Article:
Find out more about his recent ‘dream project’ for Greenpeace, telling human stories through another species and some fantastic behind the scenes shots.
With a strong message the piece clearly highlights the increasing pressures that climate change, pollution, oil drilling and overfishing are all having on our oceans.
The film has all of the qualities expected from an Aardman production, expert storytelling, humour and the ability to capture a range of emotions through animation. It also features an impressive line-up of vocal talent including Olivia Colman and Dame Helen Mirren, along with Game of Thrones’ Bella Ramsey, Stranger Things’ David Harbour, Downton Abbey’s Jim Carter, and comedian Ahir Shah.
We caught up with Gavin Strange, Director and Designer at Aardman Animations, and BDF 2019 speaker, who kindly answered a few questions about the project.
First of all, congratulations on such a thoughtful and powerful film, everyone here at team BDF loved it. We think a good place start is right at the beginning, how did the project come about, and what is the process at Aardman for pitching ideas?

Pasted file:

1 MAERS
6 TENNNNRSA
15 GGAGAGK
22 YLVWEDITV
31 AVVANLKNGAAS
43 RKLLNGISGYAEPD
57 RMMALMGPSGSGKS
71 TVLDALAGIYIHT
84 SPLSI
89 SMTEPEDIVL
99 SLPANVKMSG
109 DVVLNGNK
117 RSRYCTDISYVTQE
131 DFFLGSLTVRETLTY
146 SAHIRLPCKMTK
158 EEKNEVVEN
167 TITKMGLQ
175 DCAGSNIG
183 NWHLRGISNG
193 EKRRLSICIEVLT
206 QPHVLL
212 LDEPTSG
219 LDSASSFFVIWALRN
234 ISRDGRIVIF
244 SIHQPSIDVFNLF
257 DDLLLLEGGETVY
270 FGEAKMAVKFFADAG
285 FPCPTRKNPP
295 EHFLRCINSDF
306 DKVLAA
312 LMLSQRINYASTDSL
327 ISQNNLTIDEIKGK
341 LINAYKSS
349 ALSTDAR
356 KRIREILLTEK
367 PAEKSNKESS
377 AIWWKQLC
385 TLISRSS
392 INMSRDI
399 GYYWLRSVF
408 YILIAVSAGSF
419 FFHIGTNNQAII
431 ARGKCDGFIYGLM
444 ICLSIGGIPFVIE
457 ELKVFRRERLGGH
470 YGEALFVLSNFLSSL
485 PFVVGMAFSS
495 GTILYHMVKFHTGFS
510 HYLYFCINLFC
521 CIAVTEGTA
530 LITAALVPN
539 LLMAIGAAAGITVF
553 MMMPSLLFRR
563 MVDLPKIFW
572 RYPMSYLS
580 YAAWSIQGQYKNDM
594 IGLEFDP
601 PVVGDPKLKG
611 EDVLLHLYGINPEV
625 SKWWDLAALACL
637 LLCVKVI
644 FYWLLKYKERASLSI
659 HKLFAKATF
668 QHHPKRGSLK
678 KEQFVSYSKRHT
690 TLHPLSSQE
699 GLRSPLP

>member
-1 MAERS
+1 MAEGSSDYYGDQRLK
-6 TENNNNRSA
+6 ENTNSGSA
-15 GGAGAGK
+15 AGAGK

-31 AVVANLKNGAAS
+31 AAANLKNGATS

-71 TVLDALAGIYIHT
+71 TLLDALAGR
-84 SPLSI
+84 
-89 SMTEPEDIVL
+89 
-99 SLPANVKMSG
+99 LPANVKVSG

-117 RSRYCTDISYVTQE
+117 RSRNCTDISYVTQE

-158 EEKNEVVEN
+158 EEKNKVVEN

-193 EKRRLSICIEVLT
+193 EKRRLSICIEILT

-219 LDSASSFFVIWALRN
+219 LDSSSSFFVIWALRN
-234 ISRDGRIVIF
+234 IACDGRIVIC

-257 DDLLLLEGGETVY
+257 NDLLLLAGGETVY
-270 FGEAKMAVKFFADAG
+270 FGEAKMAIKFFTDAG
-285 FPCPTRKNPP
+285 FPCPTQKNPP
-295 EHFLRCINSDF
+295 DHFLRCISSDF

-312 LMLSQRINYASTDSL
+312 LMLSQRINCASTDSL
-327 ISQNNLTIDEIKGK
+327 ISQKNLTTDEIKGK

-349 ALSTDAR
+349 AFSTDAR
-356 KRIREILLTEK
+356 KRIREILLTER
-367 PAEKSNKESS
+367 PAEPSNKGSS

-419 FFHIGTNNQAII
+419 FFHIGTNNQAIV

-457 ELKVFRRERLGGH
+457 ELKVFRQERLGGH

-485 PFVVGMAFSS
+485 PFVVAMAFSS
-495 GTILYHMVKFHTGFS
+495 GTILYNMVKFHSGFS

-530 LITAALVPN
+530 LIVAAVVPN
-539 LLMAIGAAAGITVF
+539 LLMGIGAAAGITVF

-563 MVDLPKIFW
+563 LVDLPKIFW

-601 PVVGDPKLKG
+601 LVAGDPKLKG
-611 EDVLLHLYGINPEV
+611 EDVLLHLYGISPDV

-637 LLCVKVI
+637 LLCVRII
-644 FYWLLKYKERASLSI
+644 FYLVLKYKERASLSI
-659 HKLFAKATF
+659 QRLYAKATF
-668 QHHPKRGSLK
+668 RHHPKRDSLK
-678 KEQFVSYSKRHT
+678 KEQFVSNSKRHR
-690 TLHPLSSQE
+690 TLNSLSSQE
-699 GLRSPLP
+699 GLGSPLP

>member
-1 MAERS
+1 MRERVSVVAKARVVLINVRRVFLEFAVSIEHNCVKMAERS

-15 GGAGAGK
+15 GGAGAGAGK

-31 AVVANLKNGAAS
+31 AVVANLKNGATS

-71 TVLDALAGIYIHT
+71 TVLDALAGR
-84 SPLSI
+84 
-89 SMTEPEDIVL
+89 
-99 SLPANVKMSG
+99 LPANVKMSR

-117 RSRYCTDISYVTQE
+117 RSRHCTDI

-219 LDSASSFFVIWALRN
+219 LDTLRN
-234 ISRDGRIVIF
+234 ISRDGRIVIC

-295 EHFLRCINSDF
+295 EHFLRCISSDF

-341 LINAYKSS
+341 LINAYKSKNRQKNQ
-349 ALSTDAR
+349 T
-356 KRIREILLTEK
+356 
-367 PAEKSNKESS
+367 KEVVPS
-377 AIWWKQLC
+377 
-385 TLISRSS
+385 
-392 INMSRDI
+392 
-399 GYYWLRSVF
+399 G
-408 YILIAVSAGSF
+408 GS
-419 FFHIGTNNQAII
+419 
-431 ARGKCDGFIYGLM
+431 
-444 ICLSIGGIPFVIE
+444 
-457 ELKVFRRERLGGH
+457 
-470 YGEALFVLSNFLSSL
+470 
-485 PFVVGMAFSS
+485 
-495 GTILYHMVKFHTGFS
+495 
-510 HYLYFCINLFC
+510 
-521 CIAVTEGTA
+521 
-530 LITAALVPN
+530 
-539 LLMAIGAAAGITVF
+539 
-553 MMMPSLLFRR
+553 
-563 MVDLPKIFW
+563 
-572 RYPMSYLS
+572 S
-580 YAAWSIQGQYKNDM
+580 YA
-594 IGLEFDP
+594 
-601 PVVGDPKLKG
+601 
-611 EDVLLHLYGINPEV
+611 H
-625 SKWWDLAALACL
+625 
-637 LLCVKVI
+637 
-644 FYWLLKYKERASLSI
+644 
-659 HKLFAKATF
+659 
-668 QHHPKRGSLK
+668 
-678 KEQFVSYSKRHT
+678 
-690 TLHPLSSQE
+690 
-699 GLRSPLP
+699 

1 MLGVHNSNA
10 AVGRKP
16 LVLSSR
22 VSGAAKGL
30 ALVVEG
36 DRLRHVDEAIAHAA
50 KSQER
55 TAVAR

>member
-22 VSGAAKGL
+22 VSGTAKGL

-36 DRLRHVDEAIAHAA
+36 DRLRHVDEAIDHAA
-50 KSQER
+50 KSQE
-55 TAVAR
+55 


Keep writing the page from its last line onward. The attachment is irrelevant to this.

The project came about when Aardman & Greenpeace started a creative conversation about wanting to work together. Following in the same vein as their ‘Rang-Tan’ campaign which was incredibly successful, they wanted to use animation to tell an emotive story. This developed into a brief which a group of Aardman directors pitched on, and I was the lucky pup who won! My story was entitled ‘Loss’ and was using storytelling, humour and creativity to tell an urgent story of loss; Loss of a family member, loss of a home, loss of a habitat.
That’s just one of the ways ideas come to fruition here at Aards – but it happens in all sorts of ways. We approach people, people approach us, people see something we’ve done previously, people want something new that’s not been done before – there’s no set path for how things happen and that’s really exciting.
There’s a big broad range of right talented folk here who work in all sorts of mediums and do all sorts of work, so I think diversity is really key and it’s just about getting it out there and putting things out into the world. That’s why I love doing my own personal work in my own time and making things that excite me or challenge me, it’s a chance to experiment and then that can feed into what you do during your work time!